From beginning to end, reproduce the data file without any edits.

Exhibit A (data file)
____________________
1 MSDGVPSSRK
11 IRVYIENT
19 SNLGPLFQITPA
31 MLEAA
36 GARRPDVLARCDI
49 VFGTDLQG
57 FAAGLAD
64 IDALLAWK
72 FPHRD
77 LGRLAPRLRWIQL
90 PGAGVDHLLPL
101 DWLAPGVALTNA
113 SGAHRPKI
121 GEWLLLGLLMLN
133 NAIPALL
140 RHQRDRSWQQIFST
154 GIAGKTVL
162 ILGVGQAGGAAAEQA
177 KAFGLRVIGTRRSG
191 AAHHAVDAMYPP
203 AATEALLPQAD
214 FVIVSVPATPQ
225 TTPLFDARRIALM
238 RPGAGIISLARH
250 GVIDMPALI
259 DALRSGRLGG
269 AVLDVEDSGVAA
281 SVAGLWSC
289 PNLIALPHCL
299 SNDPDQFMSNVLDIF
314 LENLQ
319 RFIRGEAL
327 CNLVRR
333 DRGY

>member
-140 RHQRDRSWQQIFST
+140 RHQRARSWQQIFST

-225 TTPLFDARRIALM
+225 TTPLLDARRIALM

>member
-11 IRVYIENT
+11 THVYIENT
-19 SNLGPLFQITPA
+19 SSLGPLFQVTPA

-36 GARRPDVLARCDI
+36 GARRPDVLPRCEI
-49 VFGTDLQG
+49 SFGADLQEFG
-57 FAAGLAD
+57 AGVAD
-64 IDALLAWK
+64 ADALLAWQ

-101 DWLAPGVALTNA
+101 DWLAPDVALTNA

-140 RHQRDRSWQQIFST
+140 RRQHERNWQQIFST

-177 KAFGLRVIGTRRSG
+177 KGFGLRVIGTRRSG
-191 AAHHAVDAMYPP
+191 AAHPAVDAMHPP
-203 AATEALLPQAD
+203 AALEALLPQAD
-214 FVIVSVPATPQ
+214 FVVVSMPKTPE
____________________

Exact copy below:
1 MSDGVPSSRK
11 IRVYIENT
19 SNLGPLFQITPA
31 MLEAA
36 GARRPDVLARCDI
49 VFGTDLQG
57 FAAGLAD
64 IDALLAWK
72 FPHRD
77 LGRLAPRLRWIQL
90 PGAGVDHLLPL
101 DWLAPGVALTNA
113 SGAHRPKI
121 GEWLLLGLLMLN
133 NAIPALL
140 RHQRDRSWQQIFST
154 GIAGKTVL
162 ILGVGQAGGAAAEQA
177 KAFGLRVIGTRRSG
191 AAHHAVDAMYPP
203 AATEALLPQAD
214 FVIVSVPATPQ
225 TTPLFDARRIALM
238 RPGAGIISLARH
250 GVIDMPALI
259 DALRSGRLGG
269 AVLDVEDSGVAA
281 SVAGLWSC
289 PNLIALPHCL
299 SNDPDQFMSNVLDIF
314 LENLQ
319 RFIRGEAL
327 CNLVRR
333 DRGY

>member
-140 RHQRDRSWQQIFST
+140 RHQRARSWQQIFST

-225 TTPLFDARRIALM
+225 TTPLLDARRIALM

>member
-11 IRVYIENT
+11 THVYIENT
-19 SNLGPLFQITPA
+19 SSLGPLFQVTPA

-36 GARRPDVLARCDI
+36 GARRPDVLPRCEI
-49 VFGTDLQG
+49 SFGADLQEFG
-57 FAAGLAD
+57 AGVAD
-64 IDALLAWK
+64 ADALLAWQ

-101 DWLAPGVALTNA
+101 DWLAPDVALTNA

-140 RHQRDRSWQQIFST
+140 RRQHERNWQQIFST

-177 KAFGLRVIGTRRSG
+177 KGFGLRVIGTRRSG
-191 AAHHAVDAMYPP
+191 AAHPAVDAMHPP
-203 AATEALLPQAD
+203 AALEALLPQAD
-214 FVIVSVPATPQ
+214 FVVVSMPKTPE